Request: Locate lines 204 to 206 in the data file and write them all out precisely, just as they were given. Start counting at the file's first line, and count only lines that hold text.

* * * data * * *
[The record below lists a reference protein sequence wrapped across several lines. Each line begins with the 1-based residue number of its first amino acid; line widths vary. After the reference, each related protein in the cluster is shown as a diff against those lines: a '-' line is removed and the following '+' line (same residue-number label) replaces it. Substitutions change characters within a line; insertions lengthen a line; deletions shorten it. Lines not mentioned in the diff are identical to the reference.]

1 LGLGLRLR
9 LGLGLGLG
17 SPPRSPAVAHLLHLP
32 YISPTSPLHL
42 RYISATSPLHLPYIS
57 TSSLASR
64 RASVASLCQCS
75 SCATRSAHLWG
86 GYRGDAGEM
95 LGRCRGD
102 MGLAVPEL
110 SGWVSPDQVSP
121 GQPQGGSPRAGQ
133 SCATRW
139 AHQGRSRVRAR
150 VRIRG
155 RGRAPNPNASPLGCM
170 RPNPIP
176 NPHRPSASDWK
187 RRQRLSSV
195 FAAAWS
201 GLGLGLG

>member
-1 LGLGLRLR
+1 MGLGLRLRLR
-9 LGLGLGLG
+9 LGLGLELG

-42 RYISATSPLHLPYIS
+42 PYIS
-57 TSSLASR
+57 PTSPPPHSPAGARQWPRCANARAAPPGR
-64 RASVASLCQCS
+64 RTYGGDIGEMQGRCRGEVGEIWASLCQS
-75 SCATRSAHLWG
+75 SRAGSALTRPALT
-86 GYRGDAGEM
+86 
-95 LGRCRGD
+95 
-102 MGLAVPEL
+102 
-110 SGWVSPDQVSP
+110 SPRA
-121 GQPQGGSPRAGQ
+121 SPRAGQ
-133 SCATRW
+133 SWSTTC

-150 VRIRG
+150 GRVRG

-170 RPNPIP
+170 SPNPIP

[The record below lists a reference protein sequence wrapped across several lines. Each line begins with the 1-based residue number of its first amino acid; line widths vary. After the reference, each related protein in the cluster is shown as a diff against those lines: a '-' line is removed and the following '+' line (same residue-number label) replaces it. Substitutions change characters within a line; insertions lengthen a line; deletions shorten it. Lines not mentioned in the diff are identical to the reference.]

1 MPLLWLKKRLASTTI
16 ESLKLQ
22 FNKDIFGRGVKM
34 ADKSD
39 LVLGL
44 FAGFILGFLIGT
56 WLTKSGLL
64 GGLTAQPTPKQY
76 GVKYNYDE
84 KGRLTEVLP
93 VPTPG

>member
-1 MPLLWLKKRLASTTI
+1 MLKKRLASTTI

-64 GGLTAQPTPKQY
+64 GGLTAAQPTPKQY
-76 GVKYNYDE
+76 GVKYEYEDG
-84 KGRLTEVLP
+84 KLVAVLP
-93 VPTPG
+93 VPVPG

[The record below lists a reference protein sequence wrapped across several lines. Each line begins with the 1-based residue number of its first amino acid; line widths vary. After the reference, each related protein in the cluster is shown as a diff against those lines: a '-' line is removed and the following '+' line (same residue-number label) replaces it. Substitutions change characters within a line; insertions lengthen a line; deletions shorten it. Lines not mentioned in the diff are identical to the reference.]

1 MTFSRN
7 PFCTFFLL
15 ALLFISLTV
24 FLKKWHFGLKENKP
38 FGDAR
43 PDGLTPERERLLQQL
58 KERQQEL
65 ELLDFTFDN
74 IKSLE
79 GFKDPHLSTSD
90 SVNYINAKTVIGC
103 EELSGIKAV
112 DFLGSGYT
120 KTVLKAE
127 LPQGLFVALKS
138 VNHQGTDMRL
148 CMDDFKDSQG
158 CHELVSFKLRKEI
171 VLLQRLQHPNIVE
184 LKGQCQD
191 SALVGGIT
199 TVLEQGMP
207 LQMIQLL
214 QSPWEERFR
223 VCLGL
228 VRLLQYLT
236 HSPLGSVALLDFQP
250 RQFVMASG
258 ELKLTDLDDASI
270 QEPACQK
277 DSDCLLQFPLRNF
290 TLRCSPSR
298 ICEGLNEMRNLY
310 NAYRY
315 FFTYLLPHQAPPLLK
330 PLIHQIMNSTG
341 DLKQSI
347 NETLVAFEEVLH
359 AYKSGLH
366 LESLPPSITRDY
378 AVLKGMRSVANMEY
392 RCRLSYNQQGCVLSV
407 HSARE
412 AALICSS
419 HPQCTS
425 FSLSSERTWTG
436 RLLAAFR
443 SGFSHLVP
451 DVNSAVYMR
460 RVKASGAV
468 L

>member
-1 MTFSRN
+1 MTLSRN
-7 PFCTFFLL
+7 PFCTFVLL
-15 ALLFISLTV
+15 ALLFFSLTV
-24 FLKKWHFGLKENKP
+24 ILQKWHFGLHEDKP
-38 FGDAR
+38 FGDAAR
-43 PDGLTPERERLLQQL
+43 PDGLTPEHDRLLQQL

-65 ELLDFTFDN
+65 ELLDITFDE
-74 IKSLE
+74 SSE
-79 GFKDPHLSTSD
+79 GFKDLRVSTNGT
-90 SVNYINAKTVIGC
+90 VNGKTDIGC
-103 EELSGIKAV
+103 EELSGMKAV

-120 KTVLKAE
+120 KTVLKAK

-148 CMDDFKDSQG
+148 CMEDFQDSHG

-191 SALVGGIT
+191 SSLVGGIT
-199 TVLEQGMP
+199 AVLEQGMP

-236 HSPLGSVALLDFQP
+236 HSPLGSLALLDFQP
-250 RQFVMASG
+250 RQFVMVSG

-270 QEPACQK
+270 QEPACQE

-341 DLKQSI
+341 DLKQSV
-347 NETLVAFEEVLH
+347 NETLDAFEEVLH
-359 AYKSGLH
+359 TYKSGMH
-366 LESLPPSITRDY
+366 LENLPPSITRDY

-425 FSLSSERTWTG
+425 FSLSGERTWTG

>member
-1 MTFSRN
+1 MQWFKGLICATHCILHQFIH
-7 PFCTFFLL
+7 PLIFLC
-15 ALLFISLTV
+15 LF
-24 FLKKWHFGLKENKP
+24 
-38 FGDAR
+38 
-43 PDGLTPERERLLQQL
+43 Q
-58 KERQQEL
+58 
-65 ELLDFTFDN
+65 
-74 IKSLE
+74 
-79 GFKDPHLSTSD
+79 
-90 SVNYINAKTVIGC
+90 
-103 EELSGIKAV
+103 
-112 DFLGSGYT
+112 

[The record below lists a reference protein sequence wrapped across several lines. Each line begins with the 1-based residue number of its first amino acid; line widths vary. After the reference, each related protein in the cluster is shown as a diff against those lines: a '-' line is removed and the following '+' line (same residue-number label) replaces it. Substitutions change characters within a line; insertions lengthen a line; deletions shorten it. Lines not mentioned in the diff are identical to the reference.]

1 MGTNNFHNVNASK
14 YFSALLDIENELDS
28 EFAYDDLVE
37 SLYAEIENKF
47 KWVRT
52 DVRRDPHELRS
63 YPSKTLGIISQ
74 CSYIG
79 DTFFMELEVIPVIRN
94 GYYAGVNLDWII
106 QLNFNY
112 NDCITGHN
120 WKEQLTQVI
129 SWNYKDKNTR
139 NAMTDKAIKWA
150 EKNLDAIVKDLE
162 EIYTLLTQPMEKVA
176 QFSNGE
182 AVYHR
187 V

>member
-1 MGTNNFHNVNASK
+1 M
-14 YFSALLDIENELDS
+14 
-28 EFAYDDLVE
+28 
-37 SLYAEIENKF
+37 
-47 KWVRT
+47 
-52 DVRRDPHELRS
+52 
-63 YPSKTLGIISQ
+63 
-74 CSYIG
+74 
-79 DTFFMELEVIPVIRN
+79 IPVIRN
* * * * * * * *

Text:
14 YFSALLDIENELDS
28 EFAYDDLVE
37 SLYAEIENKF